Build a Championship Team

When we talk about leaders being made and not born, one of the things that we know is that the number one quality that puts you on the fast track to the executive suite, or puts your outfit at the top of its field, is the ability to put together a championship team It is the ability to put together a group of men and women who can work together in harmony to accomplish great things.

Here are seven keys to building winning teams:

1. Clear Coaching and Leadership. Everybody knows who calls the shots. There is a coach, and everybody knows who the boss is. Winning leaders surround themselves with good people. You can tell the quality of the leader by the quality of the people the leader picks to surround himself with. Strong leaders always pick people that are better than them. Weak leaders will try to pick people who are weaker than they are.

2. Intensive People Development and Training Focus. To build a winning team, the entire focus internally has to be on building, motivating, encouraging, training, and upgrading the skills and abilities of your people.

3. Heavy Emphasis on Planning. This means one critical thing: Get the facts. In Harold Geneen's great book on managing, he writes that the key is facts. Don't be satisfied with the assumed facts or the hoped- for facts or the possible facts, but the real ones. Geneen writes that the facts don't lie, and the ability to plan well depends on market intelligence. If you look at a winning team or a winning general, what you find is that great battles are won because people on the winning side have good intelligence. They get accurate information and incorporate it into their planning. World War II may have been decided by the ability of the British to decrypt the German cipher machine, which allowed the British to translate secret messages going back and forth between enemy headquarters and the commanders in the field.

Also develop fallback plans. One of the characteristics of all great generals is that when they go into battle, no matter what the circumstances, they always ask themselves what they would do if they had to withdraw. At the Battle of Waterloo, Wellington held 17,000 veteran troops in reserve to cover his retreat should he lose the battle and be forced to withdraw. Even though he was almost defeated on the day of the battle, he never deployed those reserves. If he had, Wellington might have won earlier in the day and not have come so close to defeat. But an excellent general always has a fallback plan for the worst possible outcome. A leader who initiates a plan with no thought of what might go wrong is invariably one who will make a fatal mistake in business.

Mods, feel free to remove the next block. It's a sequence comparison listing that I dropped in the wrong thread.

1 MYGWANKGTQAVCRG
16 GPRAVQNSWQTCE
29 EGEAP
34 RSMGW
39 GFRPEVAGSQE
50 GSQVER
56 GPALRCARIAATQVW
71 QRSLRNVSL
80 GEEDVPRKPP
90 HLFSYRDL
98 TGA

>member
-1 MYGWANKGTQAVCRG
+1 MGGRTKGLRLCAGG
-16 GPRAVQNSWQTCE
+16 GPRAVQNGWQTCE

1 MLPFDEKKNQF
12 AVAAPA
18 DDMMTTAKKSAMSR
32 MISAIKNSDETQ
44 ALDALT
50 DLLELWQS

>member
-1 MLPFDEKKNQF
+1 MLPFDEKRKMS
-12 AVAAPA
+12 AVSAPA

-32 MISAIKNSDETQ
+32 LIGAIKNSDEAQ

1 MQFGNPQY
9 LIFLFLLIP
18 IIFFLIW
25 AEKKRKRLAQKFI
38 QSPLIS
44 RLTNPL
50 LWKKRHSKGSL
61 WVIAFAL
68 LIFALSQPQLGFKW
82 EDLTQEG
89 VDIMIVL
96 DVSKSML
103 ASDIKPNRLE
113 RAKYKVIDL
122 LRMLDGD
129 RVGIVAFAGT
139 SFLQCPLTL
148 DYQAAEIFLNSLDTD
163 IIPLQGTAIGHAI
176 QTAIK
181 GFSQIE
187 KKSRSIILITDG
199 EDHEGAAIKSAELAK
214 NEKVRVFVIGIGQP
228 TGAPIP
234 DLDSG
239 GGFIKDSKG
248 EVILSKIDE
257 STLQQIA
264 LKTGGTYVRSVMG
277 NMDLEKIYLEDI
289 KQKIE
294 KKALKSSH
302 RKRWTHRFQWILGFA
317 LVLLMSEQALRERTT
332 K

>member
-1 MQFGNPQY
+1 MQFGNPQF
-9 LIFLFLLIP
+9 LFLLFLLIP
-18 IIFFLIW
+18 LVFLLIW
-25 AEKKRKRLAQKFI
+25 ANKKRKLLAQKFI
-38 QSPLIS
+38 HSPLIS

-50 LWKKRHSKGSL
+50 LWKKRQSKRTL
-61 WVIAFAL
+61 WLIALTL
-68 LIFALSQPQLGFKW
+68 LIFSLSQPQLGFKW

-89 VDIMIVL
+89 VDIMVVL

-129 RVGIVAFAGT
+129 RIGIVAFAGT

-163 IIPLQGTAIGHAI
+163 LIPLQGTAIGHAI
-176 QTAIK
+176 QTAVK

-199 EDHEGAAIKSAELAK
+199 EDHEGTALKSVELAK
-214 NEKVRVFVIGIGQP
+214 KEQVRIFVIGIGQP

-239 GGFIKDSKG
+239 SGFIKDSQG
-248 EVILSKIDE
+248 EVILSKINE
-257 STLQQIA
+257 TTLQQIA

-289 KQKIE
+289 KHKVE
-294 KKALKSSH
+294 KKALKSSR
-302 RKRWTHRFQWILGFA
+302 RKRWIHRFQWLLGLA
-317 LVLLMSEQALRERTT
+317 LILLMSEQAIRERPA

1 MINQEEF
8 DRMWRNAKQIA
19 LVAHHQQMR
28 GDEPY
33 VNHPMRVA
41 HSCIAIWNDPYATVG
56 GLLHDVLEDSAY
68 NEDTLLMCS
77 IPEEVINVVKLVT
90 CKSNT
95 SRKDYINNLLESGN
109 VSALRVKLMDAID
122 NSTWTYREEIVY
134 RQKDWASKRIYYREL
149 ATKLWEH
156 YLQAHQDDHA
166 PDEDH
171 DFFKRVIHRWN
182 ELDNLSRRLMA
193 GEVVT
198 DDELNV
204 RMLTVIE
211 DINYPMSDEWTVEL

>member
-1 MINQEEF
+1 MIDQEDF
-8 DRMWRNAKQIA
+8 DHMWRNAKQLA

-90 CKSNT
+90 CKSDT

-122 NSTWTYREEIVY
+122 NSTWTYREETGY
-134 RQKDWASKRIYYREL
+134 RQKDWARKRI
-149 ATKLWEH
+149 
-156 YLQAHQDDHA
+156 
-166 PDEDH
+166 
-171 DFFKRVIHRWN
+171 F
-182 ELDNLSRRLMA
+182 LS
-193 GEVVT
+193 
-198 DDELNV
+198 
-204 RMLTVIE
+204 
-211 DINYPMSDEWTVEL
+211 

4. Selective Assignments. As a leader, you hire good people and you put them in assignments where they can make a major contribution. If they can't do well in that position, you move them around and keep rotating them until you find a place where they can make that valuable contribution.

5. Ability to Weed Out Incompetents. If the people you've selected cannot make a contribution, you must get rid of them Because the longer you keep incompetent people, the more you look like an incompetent leader. Not only that, but you send a signal that there is a reward for being incompetent in this organization, and it's called job security. This situation demotivates others and causes them to contribute less than they are capable of contributing.

6. Better Communication. One of the biggest weaknesses in any organization is poor communication. There is not enough information flowing up, down, and sideways. Championship teams need open communications so that people can get information anywhere they want in the organization very quickly.

7. Committing to Excellence. A commitment to excellence is the only thing that really motivates people. Being the best gets them out of bed in the morning, excited and dedicated. That's why leaders are always talking in terms of winning, success, and being better than the others.

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